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I'm trying to find the solution to the differential equation for a damped harmonic oscillator, i.e. $m\ddot{x}+c\dot{x}+kx=0$ but using that the damping force can be represented by the frictional force, $f_k$. This gives $$m\ddot{x}+kx+f_k=0 \hspace{3mm} \mbox{ for }\dot{x}>0 \\ m\ddot{x}+kx-f_k=0 \hspace{3mm} \mbox{ for }\dot{x}<0$$

I also have initial conditions $x_{t=0}=x_0$ and $v_{t=0}=0$.

A complementary solution to this equation is $x_c=A\cos({wt-\phi})$ where $A$ is a constant and a particular solution is $x_p=\mp\frac{f_k}{k}$ (negative for $\dot{x}>0$ and positive for $\dot{x}<0$).

Therefore we obtain the general solution $$x(t)=A\cos(wt-\phi)-\frac{f_k}{k} \hspace{3mm} \mbox{ for } \dot{x}>0\\ x(t)=A\cos(wt-\phi)+\frac{f_k}{k} \mbox{ for } \dot{x}<0$$

Unfortunately this doesn't make sense since the output values of this function don't get smaller with time.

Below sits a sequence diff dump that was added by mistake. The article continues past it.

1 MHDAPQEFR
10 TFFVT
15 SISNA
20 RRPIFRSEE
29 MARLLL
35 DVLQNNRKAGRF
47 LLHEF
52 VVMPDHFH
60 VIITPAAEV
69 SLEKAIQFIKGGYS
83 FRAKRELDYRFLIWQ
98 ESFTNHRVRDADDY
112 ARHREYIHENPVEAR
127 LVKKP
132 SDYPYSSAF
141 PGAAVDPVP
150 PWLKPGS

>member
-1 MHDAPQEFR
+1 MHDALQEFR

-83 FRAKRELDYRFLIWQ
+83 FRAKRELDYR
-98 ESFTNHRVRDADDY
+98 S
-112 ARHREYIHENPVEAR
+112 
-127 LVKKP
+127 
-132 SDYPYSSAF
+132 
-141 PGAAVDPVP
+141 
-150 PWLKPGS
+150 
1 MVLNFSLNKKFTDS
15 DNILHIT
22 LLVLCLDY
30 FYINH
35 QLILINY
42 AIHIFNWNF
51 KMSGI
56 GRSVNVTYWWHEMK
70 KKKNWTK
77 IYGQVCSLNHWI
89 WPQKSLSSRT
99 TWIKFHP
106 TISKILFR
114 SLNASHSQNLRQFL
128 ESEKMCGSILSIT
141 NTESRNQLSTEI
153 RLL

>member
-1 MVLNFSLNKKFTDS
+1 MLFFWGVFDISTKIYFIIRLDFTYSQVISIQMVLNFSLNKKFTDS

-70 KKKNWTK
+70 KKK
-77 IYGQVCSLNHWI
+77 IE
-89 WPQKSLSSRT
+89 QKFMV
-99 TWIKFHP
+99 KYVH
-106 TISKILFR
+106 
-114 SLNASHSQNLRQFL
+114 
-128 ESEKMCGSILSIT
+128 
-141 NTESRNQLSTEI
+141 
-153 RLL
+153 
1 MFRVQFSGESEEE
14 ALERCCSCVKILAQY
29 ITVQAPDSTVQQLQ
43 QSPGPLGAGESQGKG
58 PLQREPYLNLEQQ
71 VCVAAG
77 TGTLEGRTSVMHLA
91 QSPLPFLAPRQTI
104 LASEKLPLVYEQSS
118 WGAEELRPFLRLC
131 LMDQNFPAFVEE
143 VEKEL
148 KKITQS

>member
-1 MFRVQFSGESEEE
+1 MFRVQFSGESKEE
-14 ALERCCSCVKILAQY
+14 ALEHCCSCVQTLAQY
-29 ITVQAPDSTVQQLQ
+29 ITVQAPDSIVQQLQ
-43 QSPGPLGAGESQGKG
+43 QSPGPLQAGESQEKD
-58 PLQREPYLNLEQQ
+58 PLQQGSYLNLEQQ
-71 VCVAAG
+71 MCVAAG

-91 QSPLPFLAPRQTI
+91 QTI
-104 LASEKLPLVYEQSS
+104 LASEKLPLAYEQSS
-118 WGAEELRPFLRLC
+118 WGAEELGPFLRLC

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It seems that you are calling $c\dot{x}$ as $f_k$, solving the equation as if $f_k$ was a parameter, then trying to substitute this constant somehow back. This is not a way to go.

Also there is no point it single out cases $\dot{x}>0 $ and $\dot{x} < 0.$ Both are covered by $c \dot{x}=0$ (assuming by "friction" you mean really something which is trying to stop a particle for $c>0$). In your case by changing sign the $\dot{x}$ term is slowing down or speeding up the particle based on the sign of variable. Actually this does not matted as you do not solve the equation properly.

To solve it properly you should consult online material or any book. For example this note from the MIT OCW Differential Equations coarse.

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  • $\begingroup$ Yea I agree with what you've said but it's just odd since this is how my professor asked us to solve it. $\endgroup$
    – Craig
    Commented Feb 18, 2016 at 0:39

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